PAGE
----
Brexit Party MEPs appeared on conspiracy theory radio show, report finds

Brexit Party MEPs appeared on conspiracy theory radio show, report finds

Ann Widdecombe and David Bull among politicians who have gone on the Richie Allen Show, which has given platforms to antisemites and Holocaust deniers, including Alison Chabloz

An investigation by an anti-fascist organisation has shown how leading figures in the Brexit Party have appeared on an internet radio show that promotes Holocaust deniers and antisemitic conspiracy theorists.

London-based HOPE not hate has shown that two of the party’s Members of the European Parliament (MEPs), including former minister Ann Widdecombe, have recently taken part in the Richie Allen Show, affiliated to notorious conspiracy theorist David Icke.

Alongside Widdecombe, who has appeared on the show three times, is David Bull MEP and Stuart Waiton, a prospective parliamentary candidate in Dundee. Waiton has appeared five times, while Bull last appeared on it less than four months ago.

Allen hosts figures such as Nick Kollerstom, who has said only 200,000 Jews died during the Holocaust and denied that there was ever an extermination policy. He has also hosted Alison Chabloz, a singer-songwriter whose work includes lyrics mocking Anne Frank and Holocaust survivors

Widdecombe’s first appearance on the show was in 2017, when it was still being broadcast from Icke’s website, and most recently appeared on the show on 10 April 2019, during which  Allen praised the writings of Israeli-born Gilad Atzmon, who has likened “Jewish ideology” to that of the Nazis.

The party was formed in January this year by former UKIP leader Nigel Farage and won the largest share of the national vote in May’s European elections, with 29 MEPs. Although the party currently has no MPs in Westminster, they are expected to do well in any forthcoming general election in the UK.

This week a Brexit Party spokesman denounced Icke, saying: “Obviously we denounce antisemitism and racism of any stripe. I’d never heard of this show, or indeed any of its guests. I doubt that the guests were any the wiser. We are now.”

Jewish Brexit Party MEP Lance Forman added: “For an organisation called Hope Not Hate (HNH), you’d think they would be into building bridges rather than spreading hatred.”

The idea that appearing on a media channel means you are aligned with others who appear on the same channel is preposterous.  I have appeared on both Russia and China TV. Neither makes me a Stalinist, Communist or Putin supporter so why spread hatred about two Brexit Party MEPs who were sharing their reasonable views, also held by some 17.4million people in the UK.  Furthermore, most people had not heard of Richie Allen until HNH gave him publicity. I certainly hadn’t and from my limited research can see he is strongly anti-Israel and most likely antisemitic. Knowing this I personally would steer away.”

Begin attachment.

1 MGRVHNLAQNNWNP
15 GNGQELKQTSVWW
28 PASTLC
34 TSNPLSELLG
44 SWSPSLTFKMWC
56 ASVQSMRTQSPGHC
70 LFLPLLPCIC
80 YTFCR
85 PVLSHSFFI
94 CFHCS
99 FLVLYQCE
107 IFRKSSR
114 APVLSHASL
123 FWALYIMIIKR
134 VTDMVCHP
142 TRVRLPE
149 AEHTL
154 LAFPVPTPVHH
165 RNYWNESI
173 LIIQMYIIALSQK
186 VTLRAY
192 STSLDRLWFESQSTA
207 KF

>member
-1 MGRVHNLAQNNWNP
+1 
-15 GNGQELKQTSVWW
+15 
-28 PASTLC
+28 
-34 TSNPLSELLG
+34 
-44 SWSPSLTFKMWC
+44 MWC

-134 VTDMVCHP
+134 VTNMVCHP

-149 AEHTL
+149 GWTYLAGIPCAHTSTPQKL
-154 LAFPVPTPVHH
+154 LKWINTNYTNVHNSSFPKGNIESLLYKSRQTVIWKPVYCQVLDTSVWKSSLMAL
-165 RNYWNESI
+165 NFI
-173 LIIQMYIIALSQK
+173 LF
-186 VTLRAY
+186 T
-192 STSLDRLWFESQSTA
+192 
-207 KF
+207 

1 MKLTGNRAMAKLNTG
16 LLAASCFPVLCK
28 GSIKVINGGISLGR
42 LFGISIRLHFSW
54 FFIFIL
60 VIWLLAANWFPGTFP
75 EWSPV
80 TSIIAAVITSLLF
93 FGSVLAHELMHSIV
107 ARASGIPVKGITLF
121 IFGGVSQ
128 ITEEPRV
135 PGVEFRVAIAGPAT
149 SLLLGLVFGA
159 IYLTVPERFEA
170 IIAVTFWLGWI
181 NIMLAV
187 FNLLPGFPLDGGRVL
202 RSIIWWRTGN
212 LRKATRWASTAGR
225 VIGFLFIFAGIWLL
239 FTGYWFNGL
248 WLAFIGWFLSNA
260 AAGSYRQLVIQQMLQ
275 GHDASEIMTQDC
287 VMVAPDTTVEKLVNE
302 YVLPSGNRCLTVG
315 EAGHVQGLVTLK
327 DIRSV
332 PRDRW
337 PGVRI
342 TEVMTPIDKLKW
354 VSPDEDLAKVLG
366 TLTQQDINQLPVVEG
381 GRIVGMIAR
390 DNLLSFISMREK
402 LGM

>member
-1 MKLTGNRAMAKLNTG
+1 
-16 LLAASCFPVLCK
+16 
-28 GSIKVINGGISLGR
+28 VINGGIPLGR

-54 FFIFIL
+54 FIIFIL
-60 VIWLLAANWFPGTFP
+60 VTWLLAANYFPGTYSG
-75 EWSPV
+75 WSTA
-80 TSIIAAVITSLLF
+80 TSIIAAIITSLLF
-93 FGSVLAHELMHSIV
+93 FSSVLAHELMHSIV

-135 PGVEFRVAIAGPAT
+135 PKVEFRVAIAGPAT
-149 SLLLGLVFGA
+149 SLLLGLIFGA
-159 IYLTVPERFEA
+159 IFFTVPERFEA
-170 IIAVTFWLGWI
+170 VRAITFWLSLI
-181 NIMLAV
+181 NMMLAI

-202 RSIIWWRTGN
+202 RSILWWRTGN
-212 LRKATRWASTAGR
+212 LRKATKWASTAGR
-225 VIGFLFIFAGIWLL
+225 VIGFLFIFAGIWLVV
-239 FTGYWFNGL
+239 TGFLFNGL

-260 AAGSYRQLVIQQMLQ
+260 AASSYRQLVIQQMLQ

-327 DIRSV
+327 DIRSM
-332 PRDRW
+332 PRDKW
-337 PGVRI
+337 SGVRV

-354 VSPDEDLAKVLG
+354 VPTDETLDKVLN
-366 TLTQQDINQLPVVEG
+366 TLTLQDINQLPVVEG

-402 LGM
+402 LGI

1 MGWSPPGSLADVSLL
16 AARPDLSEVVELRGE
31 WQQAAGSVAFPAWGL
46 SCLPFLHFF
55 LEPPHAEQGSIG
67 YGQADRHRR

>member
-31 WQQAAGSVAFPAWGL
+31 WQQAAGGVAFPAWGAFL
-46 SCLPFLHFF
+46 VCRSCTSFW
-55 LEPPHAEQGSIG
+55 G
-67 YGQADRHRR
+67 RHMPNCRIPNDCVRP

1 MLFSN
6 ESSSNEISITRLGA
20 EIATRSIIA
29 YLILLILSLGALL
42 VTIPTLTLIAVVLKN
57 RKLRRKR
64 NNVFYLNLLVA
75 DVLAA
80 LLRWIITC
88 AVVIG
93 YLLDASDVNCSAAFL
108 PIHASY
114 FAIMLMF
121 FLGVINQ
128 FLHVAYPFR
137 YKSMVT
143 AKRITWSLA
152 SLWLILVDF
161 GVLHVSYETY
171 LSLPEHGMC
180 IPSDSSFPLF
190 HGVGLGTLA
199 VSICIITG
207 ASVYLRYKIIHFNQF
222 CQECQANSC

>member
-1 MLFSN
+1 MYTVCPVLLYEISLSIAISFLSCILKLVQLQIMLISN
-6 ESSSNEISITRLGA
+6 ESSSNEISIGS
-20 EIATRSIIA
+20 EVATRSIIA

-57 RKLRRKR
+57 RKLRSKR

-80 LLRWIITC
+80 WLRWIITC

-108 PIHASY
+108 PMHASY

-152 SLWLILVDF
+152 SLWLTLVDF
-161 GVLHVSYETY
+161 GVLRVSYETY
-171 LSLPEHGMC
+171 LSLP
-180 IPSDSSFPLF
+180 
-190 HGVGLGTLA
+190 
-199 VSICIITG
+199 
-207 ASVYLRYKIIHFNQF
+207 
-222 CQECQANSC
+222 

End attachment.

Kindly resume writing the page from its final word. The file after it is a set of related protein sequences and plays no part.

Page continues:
Lance Forman

HNH are strongly anti-Brexit and are using disgraceful smears of racism, as are other Remainers, in a last ditch attempt to scupper Brexit as we head towards the 31 October deadline.  With their raison d’etre they should be complimenting the Brexit Party for being the most ethnically, sexually and religiously diverse party in the European Parliament.  I personally would never join or associate myself with a racist political party, so the fact they have insulted the Brexit Party is an insult to me too..”

 Board of Deputies President Marie van der Zyl said: “Brexit Party candidates – and indeed politicians of all stripes – should stay far away from this show which has hosted Holocaust deniers, praised antisemites and has links to the notorious connoisseur of antisemitic conspiracy theories, David Icke. So far in 2019 the Brexit Party have had a leader and treasurer resign over racism allegations. This latest revelation reflects a very concerning trend and the party must take unrelenting action to stamp out prejudice.”

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